Scales for measuring earthquakes...

The Richter Scale is the best known scale for measuring the magnitude of earthquakes. The magnitude value is proportional to the logarithm of the amplitude of the strongest wave during an earthquake. A recording of 7, for example, indicates a disturbance with ground motion 10 times as large as a recording of 6. The energy released by an earthquake increases by a factor of 30 for every unit increase in the Richter scale. The table below gives the frequency of earthquakes and the effects of the earthquakes based on this scale.

Richter scale no. No. of earthquakes per year Typical effects of this magnitude
< 3.4 800 000 Detected only by seismometers
3.5 - 4.2 30 000 Just about noticeable indoors
4.3 - 4.8 4 800 Most people notice them, windows rattle.
4.9 - 5.4 1400 Everyone notices them, dishes may break, open doors swing.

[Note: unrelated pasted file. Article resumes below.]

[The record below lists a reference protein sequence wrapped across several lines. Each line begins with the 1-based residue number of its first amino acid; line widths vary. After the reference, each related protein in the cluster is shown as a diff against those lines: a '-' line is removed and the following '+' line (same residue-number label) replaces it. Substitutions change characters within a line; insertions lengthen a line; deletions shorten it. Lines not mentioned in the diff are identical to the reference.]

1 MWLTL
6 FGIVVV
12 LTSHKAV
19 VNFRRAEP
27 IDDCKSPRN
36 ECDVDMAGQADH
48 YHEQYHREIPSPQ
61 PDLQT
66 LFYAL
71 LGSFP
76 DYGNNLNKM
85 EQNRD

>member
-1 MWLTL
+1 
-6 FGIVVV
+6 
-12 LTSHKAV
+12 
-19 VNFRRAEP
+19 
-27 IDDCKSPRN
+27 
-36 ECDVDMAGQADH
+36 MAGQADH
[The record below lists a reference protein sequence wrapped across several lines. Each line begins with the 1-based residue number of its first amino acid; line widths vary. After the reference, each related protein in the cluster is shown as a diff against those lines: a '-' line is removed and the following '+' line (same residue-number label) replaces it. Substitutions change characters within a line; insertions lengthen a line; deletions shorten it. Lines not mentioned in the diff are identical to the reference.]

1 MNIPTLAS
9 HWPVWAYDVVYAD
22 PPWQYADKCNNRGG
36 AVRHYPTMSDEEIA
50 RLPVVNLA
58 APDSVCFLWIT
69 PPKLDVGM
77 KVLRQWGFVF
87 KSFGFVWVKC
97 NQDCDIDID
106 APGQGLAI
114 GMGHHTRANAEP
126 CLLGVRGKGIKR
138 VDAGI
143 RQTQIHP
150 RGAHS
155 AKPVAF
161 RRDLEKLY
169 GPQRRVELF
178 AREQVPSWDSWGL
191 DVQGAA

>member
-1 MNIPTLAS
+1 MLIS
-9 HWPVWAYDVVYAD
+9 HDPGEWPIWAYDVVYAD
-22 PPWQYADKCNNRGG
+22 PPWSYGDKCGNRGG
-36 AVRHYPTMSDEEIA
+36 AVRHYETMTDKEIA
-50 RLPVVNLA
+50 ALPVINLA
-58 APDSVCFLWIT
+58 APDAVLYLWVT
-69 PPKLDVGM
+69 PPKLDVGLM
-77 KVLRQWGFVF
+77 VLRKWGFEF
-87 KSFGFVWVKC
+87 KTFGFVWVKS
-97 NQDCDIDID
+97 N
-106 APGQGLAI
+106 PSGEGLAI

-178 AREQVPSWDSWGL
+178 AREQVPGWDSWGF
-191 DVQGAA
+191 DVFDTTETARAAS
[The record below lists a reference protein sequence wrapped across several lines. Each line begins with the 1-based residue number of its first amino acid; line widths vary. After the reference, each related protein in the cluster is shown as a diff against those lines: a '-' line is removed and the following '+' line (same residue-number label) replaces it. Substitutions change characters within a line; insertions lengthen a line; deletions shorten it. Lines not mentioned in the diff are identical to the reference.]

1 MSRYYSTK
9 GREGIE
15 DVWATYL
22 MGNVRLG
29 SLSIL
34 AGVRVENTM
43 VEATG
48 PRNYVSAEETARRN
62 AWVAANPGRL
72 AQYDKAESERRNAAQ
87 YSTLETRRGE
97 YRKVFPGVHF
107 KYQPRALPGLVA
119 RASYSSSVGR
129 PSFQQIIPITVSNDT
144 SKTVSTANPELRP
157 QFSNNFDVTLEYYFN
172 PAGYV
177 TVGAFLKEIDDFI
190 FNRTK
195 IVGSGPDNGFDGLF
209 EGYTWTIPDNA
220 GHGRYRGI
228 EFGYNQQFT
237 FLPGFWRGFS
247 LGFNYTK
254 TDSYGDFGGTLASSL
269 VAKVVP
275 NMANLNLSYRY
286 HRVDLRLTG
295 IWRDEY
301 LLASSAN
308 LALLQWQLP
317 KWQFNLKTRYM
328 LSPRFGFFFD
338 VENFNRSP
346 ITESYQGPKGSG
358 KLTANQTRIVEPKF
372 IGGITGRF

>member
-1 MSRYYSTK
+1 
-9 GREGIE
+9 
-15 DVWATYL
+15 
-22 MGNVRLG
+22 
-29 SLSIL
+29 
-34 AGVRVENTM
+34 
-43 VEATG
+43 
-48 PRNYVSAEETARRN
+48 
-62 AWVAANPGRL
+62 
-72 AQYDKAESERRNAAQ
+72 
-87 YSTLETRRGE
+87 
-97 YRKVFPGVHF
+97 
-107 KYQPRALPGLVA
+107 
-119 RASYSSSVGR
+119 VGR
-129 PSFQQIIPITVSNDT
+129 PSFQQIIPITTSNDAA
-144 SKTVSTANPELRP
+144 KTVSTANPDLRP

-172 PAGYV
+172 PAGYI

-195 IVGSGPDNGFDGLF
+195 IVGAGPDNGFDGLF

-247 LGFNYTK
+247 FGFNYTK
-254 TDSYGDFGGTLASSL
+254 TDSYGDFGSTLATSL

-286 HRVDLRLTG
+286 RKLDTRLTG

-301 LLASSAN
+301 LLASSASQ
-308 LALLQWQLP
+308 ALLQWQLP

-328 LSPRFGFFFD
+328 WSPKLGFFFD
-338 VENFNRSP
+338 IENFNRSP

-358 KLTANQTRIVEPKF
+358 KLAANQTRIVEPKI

5.5 - 6.1 500 Slight damage to buildings, plaster cracks, bricks fall.
6.2  6.9 100 Much damage to buildings: chimneys fall, houses move on foundations.
7.0 - 7.3 15 Serious damage: bridges twist, walls fracture, buildings may collapse.
7.4 - 7.9 4 Great damage, most buildings collapse.
> 8.0 One every 5 to 10 years Total damage, surface waves seen, objects thrown in the air.

These effects are assuming a shallow earthquake in a populated area. Earthquakes of large magnitude do not necessarily cause the most intense surface effects. The effect in a given region depends to a large degree on local surface and subsurface geologic conditions. An area of unstable ground (sand, clay, or other unconsolidated materials), for example, is likely to experience much more noticeable effects than an area equally distant from an earthquake's epicentre but underlain by firm ground such as granite.

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1999 MATTER Project, The University of Liverpool

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